Thursday, September 25, 2014

In short: Danger Route (1967)

Jonas Wilde (Richard Johnson) is working as a killer for one of the British secret services; as it goes with jobs like this, he’s gotten sick and tired of it, particularly since he’s acquired Jocelyn (Carol Lynley) as the kind of girlfriend that makes a man think of retiring. Also, not killing people for money anymore.

However, shortly after his latest job and before he can do anything about his retirement plans, Wilde is called in for an emergency assassination on British soil. The Americans have gotten hold of an Eastern defector, but Wilde’s superiors are convinced the man is in fact a double agent who will do incalculable damage if he’s not “gotten rid of”. The job doesn’t sit quite right with Wilde, particularly when curious things start to happen around the new job. His contact Ravenspur (Maurice Denham) suddenly grows a niece (Barbara Bouchet) who just happens to be in the game too, and Wilde can’t shake the idea the defector isn’t the only one who is to be gotten rid of.

He’s quite right, too, and that’s not even the worst thing Wilde will learn in the next few days. Well, at least he’s tough and unpleasant enough to have a chance for survival.

Most of us know Amicus as purveyors of horror anthology pictures, but of course the company did work in other genres too, like the mid-level realist spy movie Danger Route. The film is neither as kooky as your typical Eurospy movie or James Bond film nor as complex and dark as Le Carré style espionage films but moves on that middle ground where the spy work is relatively down to Earth yet not quite enough so to be believable as naturalistic.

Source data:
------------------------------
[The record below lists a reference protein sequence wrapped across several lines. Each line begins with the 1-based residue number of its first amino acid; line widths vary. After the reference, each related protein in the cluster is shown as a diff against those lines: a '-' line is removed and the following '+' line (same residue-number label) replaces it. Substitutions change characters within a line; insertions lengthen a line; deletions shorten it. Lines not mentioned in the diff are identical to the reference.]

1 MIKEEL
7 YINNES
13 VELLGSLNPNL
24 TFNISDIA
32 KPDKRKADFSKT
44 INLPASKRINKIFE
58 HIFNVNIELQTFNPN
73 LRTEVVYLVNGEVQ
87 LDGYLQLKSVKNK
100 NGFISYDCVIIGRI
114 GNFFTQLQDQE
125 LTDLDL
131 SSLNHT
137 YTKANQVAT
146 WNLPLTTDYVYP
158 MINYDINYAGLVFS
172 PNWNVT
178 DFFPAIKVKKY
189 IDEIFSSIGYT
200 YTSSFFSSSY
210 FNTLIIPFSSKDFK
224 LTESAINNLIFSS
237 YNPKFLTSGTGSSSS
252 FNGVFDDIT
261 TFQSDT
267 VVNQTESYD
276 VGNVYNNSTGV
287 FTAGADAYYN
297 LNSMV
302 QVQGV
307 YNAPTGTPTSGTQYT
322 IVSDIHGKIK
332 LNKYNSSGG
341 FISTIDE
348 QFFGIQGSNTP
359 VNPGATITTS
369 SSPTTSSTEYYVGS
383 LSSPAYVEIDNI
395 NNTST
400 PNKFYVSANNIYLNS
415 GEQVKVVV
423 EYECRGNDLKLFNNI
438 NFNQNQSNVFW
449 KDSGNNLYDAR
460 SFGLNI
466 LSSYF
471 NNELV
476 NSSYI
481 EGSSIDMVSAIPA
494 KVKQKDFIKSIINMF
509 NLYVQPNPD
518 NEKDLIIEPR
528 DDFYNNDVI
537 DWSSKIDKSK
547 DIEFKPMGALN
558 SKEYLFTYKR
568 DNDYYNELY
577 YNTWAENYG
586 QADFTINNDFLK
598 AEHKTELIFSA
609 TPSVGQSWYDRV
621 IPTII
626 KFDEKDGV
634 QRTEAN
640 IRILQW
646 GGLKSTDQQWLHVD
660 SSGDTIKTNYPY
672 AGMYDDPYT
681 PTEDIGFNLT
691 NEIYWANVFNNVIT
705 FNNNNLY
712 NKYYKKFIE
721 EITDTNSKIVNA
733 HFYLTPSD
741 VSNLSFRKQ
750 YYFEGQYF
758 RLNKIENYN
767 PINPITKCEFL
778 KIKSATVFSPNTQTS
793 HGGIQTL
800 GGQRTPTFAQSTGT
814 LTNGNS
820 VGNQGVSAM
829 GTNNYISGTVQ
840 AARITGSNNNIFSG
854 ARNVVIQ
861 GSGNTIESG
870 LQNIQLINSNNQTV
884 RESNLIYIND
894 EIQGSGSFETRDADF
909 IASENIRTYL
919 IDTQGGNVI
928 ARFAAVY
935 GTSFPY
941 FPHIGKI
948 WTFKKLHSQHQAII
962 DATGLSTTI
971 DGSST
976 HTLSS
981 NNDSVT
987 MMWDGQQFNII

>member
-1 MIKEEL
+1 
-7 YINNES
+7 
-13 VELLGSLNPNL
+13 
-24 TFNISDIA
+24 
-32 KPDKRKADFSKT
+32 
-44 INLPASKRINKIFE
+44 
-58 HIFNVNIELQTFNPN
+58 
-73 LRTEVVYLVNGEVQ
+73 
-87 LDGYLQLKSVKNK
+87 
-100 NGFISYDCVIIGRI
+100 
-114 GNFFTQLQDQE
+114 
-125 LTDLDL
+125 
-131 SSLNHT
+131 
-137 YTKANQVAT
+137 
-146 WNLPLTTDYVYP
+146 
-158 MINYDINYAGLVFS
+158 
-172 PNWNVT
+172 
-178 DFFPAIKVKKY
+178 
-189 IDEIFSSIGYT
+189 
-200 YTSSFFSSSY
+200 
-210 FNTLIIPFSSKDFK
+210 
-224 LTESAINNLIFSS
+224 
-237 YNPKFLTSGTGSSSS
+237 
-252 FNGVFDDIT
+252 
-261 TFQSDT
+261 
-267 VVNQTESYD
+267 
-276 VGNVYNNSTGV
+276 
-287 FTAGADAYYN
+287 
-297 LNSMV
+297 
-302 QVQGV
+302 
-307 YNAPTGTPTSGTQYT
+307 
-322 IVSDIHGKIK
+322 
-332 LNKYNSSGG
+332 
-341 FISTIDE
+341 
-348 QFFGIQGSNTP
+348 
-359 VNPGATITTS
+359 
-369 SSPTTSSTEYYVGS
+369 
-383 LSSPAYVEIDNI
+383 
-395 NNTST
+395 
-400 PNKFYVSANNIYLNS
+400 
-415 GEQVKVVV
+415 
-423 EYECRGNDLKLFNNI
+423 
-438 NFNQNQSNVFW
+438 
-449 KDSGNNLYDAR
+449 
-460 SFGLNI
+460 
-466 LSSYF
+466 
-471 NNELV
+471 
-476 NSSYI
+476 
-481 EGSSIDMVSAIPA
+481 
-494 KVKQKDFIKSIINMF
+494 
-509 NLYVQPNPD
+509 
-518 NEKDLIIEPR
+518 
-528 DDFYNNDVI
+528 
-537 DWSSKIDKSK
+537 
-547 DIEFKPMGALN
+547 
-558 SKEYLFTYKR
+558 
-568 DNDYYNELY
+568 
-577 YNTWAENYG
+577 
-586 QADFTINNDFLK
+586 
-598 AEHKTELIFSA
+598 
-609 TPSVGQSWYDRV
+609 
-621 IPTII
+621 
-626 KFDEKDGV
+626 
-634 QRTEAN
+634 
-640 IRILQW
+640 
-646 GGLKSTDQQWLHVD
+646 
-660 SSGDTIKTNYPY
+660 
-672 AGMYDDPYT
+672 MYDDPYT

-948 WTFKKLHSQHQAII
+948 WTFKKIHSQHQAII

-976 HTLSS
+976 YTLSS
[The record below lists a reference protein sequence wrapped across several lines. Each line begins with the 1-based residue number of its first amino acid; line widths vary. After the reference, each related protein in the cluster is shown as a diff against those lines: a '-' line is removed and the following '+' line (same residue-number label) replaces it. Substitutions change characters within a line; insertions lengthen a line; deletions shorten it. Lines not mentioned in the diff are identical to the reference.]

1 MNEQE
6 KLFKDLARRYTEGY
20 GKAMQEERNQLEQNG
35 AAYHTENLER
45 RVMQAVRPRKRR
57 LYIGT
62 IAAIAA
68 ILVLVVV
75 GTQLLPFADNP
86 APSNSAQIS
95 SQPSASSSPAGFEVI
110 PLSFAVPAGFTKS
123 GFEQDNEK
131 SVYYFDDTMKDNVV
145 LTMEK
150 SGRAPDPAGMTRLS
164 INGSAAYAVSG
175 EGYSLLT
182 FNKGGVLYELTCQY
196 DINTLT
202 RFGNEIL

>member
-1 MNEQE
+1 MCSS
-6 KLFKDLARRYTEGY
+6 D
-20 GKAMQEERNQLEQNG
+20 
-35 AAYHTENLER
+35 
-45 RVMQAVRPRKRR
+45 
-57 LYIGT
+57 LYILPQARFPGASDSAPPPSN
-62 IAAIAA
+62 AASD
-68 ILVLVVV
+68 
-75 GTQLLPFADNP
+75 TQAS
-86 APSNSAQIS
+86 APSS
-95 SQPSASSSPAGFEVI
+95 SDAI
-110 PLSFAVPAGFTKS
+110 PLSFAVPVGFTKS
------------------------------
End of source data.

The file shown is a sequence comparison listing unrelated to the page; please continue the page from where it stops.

On a philosophical level, the film prefers a somewhat tired bitterness and a very general feeling of disgust, a disgust that is in large part shared by its hero, who is disgusted by the things he does for a living (and once for Queen and Country), disgusted by how good he is at them, clearly disgusted too at the way he uses people like Diana Dors’s (fittingly sadly played) lonely alcoholic housekeeper, and certainly disgusted by the duplicity of everyone around him. Johnson expresses this disgust with deeply tired look and the facial expression of a man who really can’t smile at himself in the mirror anymore. The way Johnson plays him, it’s quite clear that Wilde expects the betrayals he is going to suffer during the course of the movie as the logical consequence of all the betrayals he has committed – and continues to commit - himself. In what feels like a twist of bitter irony, the only times Wilde really seems to be without doubts is when he commits the violent acts he has begun to abhor.

Seth Holt (a director with a bit of spy experience via the TV show Danger Man) films this bitter little piece without any grand gestures, concentrating on the performances of his lead and a bunch of fine supporting actors, giving everything the appropriate leanness as well as providing moments of effectively unpleasant violence that turn Danger Route into something of a lost gem of the espionage genre.

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